Joe Andruzzi Emphasizes Again That He’s ‘Not a Hero,’ Lauds Runners, Bystanders, Emergency Workers

Joe AndruzziJoe Andruzzi will let people give him attention for the photo of him carrying a victim away from the site of the Boston Marathon explosions Monday — but only if he can then use that attention to highlight the people he thinks should really be getting the praise.

“I am definitely not a hero,” Andruzzi, a former Patriots lineman, told The Boston Globe after releasing a statement Tuesday saying he wanted first responders to receive the praise. “I am just a bystander, and that led to my help. Many heroes that I look upon are the people like my three [firefighter] brothers that are running into burning buildings when others are running out.

“Explosions are going off, and they are driving their cars down Boylston [Street] right into the heart of the scene. They are the people that don’t care about their safety and are worried for other people’s safety and survival.”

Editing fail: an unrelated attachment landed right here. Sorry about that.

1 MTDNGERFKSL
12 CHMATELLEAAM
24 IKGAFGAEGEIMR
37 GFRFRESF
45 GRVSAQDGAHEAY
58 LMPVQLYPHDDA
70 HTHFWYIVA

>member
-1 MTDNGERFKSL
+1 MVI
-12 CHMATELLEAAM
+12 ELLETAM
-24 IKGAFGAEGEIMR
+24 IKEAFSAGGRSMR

Andruzzi’s photo was taken as he carried a woman from the area. He was at the Boston Marathon to support the Joe Andruzzi Foundation, whose goal is to help families dealing with cancer. The foundation had raised $163,000 so far, and 21 people ran the race for the cause, according to the Globe.

Andruzzi praised all runners, whether they finished or not. He said no one from his foundation was seriously hurt.

“A few went to the hospital with concussions and lacerations and things like that, but nothing severe. We were very lucky,” he told the Globe.

When Andruzzi and other bystanders charged in to help, they were quickly outnumbered by police and medical professionals at the site.

“During this whole tragedy, I was amazed by all of the emergency workers there and how they sprung into action,” Andruzzi said. “It was truly amazing. … It was split seconds — I could not believe how fast they sprung into action.”

Andruzzi’s moment was captured after he said he saw three young women carrying someone, who turned out to be their mother, on their back.

“I told them, ‘Let me help,'” he said. “Scooped her up, and I remember them yelling at the cameraman, ‘Stop taking pictures of my mom.’ I know we were down by Newbury [Street] and walked her down the block and to an ambulance.”

It’s an image New England will not quickly forget, no matter who is to thank.

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